If anyone has any interest in rugby league or rugby union these days, they will probably google it and learn theres two different games.

I would be surprised, there were many union fans that did not know of the existance of rugby league or visa versa.

The terms rugby and football are not commodities bought and sold, like all languages are a product of there culture, history, heritage and human nature.

A brief excerpt on how the term "league" came to be:-

Two days later, on 29 August 1895, representatives of twenty-two clubs met in the George Hotel, Huddersfield to form the Northern Rugby Football Union, usually called the Northern Union (NU).[4] Twenty clubs agreed to resign from the Rugby Union, but Dewsbury felt unable to comply with the decision. The Cheshire club, Stockport, had telegraphed the meeting requesting admission to the new organisation and was duly accepted with a second Cheshire club, Runcorn, admitted at the next meeting.

The separate Lancashire and Yorkshire competitions of the NRFU merged in 1901, forming the Northern Rugby Football League.

As for rugby league being the lesser off, downgraded cousin of rugby union. Well to be honest, that might be your preference, in the context of this thread, that certainly isnt the case.

And I think globally, whilst rugby league is much much smaller then union, will continue to grow off its very very small base.

The one somewhat unique thing rugby league has, is a culture of existence and endurance even though a lot of outside forces dont want it to. Thus, when rugby league people kick things off they are not in it for short terms accolades of being the best brightest or shinniest.

If you are interested the above quotes were taken from the below.
https://en.wikipedia.org/wiki/History_of_rugby_league
 
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madmug

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With or without the Marngrook connection, AF is still very much out of the English school sports tradition.

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So I guess gridiron is out of the English school sports tradition too.
Also baseball & basketball as well I suppose.
 
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Garlic muncher

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So I guess gridiron is out of the English school sports tradition too.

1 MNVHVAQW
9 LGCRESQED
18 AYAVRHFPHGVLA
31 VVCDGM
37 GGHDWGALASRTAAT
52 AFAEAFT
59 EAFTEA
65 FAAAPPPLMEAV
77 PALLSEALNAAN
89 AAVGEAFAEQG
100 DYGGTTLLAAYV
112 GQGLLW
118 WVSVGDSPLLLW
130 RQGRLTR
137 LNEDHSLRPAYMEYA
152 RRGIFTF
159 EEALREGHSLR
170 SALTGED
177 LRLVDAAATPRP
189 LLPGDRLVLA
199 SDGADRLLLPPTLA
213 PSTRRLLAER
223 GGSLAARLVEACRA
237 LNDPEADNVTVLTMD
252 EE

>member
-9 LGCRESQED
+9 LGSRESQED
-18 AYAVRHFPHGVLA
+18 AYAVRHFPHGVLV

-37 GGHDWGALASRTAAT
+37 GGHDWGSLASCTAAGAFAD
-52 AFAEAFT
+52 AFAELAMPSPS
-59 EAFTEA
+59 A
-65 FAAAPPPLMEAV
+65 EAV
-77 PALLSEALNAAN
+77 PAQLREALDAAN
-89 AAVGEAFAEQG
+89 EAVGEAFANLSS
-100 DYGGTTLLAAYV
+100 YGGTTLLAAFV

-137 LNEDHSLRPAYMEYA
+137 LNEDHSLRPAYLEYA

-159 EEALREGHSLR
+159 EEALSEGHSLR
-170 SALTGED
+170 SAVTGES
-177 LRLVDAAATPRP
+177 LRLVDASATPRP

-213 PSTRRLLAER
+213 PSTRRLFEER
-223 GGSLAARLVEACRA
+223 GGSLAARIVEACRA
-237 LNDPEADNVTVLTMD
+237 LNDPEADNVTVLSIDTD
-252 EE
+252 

Also baseball & basketball as well I suppose.
They say rounders which is still played in a huge variety of different ways at schools is a forerunner to baseball, rounders was a English game, they still play a variety of rounders at the primary school across the road, markings around the basketball courts

Basketball is pretty much American.

Ball games have been happening for thousands of years, everything is related, but to say that Tom Wils was not somehow influenced by Marngrook and Aboriginal culture is bizarre, he was the only white child in a district where local Aboriginals still practiced thousand year old customs, he spoke their language and played with them.

He would have been influenced in a variety of ways he probably did not even realise, let alone reflecting on his childhood in later years.
 

Gigantor

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They say rounders which is still played in a huge variety of different ways at schools is a forerunner to baseball, rounders was a English game, they still play a variety of rounders at the primary school across the road, markings around the basketball courts

Basketball is pretty much American.

Ball games have been happening for thousands of years, everything is related, but to say that Tom Wils was not somehow influenced by Marngrook and Aboriginal culture is bizarre, he was the only white child in a district where local Aboriginals still practiced thousand year old customs, he spoke their language and played with them.

He would have been influenced in a variety of ways he probably did not even realise, let alone reflecting on his childhood in later years.
When I went to primary school, back in the 70s, the boys played cricket in summer and the girls played rounders. It was very similar to baseball/softball with four bases, pitcher, fielders, etc. The bat was actually shaped like a little cricket bat, and you played with a tennis ball, so it was a very good game to play in any inner-city school with a small asphalt area, as ours was. IN fact, in the earlier years, sometimes the teacher took the whole class out for a game of rounders.

Around year 5, they introduced softball to the school, and this became the primary sport for the older girls. I imagine that happened all round Australia so that rounders is now rarely played as a proper inter-school sport, if it exists, it's probably used as a bit of a lunch time runaround type activity. I still think it's a pretty good game for primary school kids because pretty much everyone can join in.